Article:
Best States For a Funeral Director

Some places are better than others when it comes to starting a career as a funeral director. The best states for people in this position are New Jersey, New York, Rhode Island, and Connecticut. Funeral directors make the most in New Jersey with an average salary of $69,133. Whereas in New York and Rhode Island, they would average $69,070 and $62,405, respectively. While funeral directors would only make an average of $62,248 in Connecticut, you would still make more there than in the rest of the country. We determined these as the best states based on job availability and pay. By finding the median salary, cost of living, and using the Bureau of Labor Statistics' Location Quotient, we narrowed down our list of states to these four.

1. New York

Total Funeral Director Jobs:
25
Highest 10% Earn:
$129,000
Location Quotient:
1.89
Location Quotient is a measure used by the Bureau of Labor Statistics (BLS) to determine how concentrated a certain industry is in a single state compared to the nation as a whole. You can read more about how BLS calculates location quotients here

2. Rhode Island

Total Funeral Director Jobs:
2
Highest 10% Earn:
$116,000
Location Quotient:
2.25
Location Quotient is a measure used by the Bureau of Labor Statistics (BLS) to determine how concentrated a certain industry is in a single state compared to the nation as a whole. You can read more about how BLS calculates location quotients here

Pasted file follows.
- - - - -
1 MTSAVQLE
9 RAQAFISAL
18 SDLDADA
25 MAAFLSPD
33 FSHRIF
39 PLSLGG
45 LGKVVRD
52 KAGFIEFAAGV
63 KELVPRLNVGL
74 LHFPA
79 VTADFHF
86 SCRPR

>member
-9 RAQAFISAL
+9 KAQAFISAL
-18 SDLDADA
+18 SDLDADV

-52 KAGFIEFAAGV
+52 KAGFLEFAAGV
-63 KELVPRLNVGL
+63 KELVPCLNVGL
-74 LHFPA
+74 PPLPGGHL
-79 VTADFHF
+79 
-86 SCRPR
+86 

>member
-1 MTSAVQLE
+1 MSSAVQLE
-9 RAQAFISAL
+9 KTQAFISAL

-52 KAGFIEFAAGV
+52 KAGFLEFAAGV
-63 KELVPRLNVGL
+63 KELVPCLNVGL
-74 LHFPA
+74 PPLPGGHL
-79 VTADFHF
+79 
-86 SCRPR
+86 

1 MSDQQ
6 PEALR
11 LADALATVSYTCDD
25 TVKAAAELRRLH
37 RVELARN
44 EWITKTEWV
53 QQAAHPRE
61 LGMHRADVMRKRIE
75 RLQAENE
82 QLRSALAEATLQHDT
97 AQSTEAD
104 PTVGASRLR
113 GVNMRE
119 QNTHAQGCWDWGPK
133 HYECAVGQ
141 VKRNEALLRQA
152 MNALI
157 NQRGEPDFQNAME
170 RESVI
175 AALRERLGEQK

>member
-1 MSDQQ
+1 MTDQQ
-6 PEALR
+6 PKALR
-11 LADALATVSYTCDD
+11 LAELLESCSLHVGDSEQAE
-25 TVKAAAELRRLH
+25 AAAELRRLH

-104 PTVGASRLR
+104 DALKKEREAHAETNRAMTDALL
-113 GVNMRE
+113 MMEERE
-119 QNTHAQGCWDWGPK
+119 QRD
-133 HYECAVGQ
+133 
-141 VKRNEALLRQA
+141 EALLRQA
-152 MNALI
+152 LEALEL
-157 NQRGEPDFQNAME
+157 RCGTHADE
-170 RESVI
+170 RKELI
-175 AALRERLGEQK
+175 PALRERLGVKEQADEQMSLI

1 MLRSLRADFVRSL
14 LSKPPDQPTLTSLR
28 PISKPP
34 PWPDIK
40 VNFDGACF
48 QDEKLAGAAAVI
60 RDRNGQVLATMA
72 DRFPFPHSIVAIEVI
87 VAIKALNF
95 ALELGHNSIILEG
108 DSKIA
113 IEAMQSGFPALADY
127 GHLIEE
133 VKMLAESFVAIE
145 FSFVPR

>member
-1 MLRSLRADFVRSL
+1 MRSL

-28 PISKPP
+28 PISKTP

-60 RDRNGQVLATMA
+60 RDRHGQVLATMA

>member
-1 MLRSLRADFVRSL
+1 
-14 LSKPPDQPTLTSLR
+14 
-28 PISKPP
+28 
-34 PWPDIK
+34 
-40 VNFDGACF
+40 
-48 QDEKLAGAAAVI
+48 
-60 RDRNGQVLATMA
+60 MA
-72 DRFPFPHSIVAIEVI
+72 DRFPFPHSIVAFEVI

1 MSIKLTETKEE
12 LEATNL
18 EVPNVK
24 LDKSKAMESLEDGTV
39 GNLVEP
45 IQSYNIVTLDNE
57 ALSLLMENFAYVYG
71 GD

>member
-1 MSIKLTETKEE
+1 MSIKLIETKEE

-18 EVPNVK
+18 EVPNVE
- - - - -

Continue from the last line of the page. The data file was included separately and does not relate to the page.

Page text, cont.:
3. Michigan

Total Funeral Director Jobs:
8
Highest 10% Earn:
$108,000
Location Quotient:
1.2
Location Quotient is a measure used by the Bureau of Labor Statistics (BLS) to determine how concentrated a certain industry is in a single state compared to the nation as a whole. You can read more about how BLS calculates location quotients here
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Top Funeral Director Employers

1. Service Corporation International
4.4
Avg. Salary: 
$52,741
Funeral Directors Hired: 
41+
2. StoneMor Partners L.P.
3.6
Avg. Salary: 
$46,423
Funeral Directors Hired: 
5+
3. G H Herrmann Funeral Homes
3.7
Avg. Salary: 
$31,114
Funeral Directors Hired: 
4+
4. Heritage Funeral Homes & Crematory
3.6
Avg. Salary: 
$39,348
Funeral Directors Hired: 
4+
5. Davis Homes
3.7
Avg. Salary: 
$46,550
Funeral Directors Hired: 
3+
6. Taylor Community
4.1
Avg. Salary: 
$42,006
Funeral Directors Hired: 
3+

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Recently Added Funeral Director Jobs

Updated October 2, 2020